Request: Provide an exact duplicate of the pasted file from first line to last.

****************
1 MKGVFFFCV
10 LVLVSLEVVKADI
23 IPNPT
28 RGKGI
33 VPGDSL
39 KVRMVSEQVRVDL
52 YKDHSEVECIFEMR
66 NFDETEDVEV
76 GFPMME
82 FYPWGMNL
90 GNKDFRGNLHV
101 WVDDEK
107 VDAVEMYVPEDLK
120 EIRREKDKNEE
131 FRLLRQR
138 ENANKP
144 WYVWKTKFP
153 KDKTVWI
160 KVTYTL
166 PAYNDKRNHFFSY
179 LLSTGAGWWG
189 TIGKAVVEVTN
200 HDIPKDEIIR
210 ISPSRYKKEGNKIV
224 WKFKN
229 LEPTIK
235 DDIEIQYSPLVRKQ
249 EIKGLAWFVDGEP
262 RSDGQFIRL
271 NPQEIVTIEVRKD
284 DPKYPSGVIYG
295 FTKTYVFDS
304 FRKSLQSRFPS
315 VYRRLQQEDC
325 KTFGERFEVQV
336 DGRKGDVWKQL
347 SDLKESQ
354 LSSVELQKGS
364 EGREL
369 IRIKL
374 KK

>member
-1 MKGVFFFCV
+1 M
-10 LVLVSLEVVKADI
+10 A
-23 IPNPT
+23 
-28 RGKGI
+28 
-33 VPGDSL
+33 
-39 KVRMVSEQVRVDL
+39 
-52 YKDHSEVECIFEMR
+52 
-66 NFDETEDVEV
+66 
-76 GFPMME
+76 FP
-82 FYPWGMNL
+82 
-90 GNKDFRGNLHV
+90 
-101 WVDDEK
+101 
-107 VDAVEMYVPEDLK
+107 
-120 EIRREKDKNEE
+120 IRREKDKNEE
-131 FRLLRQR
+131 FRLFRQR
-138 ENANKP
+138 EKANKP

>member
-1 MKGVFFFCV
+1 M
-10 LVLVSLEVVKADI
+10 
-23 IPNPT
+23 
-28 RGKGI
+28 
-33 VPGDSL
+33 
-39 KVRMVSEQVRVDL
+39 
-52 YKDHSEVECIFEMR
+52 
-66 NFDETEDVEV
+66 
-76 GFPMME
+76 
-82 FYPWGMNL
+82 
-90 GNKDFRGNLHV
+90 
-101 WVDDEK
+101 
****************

1 MKGVFFFCV
10 LVLVSLEVVKADI
23 IPNPT
28 RGKGI
33 VPGDSL
39 KVRMVSEQVRVDL
52 YKDHSEVECIFEMR
66 NFDETEDVEV
76 GFPMME
82 FYPWGMNL
90 GNKDFRGNLHV
101 WVDDEK
107 VDAVEMYVPEDLK
120 EIRREKDKNEE
131 FRLLRQR
138 ENANKP
144 WYVWKTKFP
153 KDKTVWI
160 KVTYTL
166 PAYNDKRNHFFSY
179 LLSTGAGWWG
189 TIGKAVVEVTN
200 HDIPKDEIIR
210 ISPSRYKKEGNKIV
224 WKFKN
229 LEPTIK
235 DDIEIQYSPLVRKQ
249 EIKGLAWFVDGEP
262 RSDGQFIRL
271 NPQEIVTIEVRKD
284 DPKYPSGVIYG
295 FTKTYVFDS
304 FRKSLQSRFPS
315 VYRRLQQEDC
325 KTFGERFEVQV
336 DGRKGDVWKQL
347 SDLKESQ
354 LSSVELQKGS
364 EGREL
369 IRIKL
374 KK

>member
-1 MKGVFFFCV
+1 M
-10 LVLVSLEVVKADI
+10 A
-23 IPNPT
+23 
-28 RGKGI
+28 
-33 VPGDSL
+33 
-39 KVRMVSEQVRVDL
+39 
-52 YKDHSEVECIFEMR
+52 
-66 NFDETEDVEV
+66 
-76 GFPMME
+76 FP
-82 FYPWGMNL
+82 
-90 GNKDFRGNLHV
+90 
-101 WVDDEK
+101 
-107 VDAVEMYVPEDLK
+107 
-120 EIRREKDKNEE
+120 IRREKDKNEE
-131 FRLLRQR
+131 FRLFRQR
-138 ENANKP
+138 EKANKP

>member
-1 MKGVFFFCV
+1 M
-10 LVLVSLEVVKADI
+10 
-23 IPNPT
+23 
-28 RGKGI
+28 
-33 VPGDSL
+33 
-39 KVRMVSEQVRVDL
+39 
-52 YKDHSEVECIFEMR
+52 
-66 NFDETEDVEV
+66 
-76 GFPMME
+76 
-82 FYPWGMNL
+82 
-90 GNKDFRGNLHV
+90 
-101 WVDDEK
+101 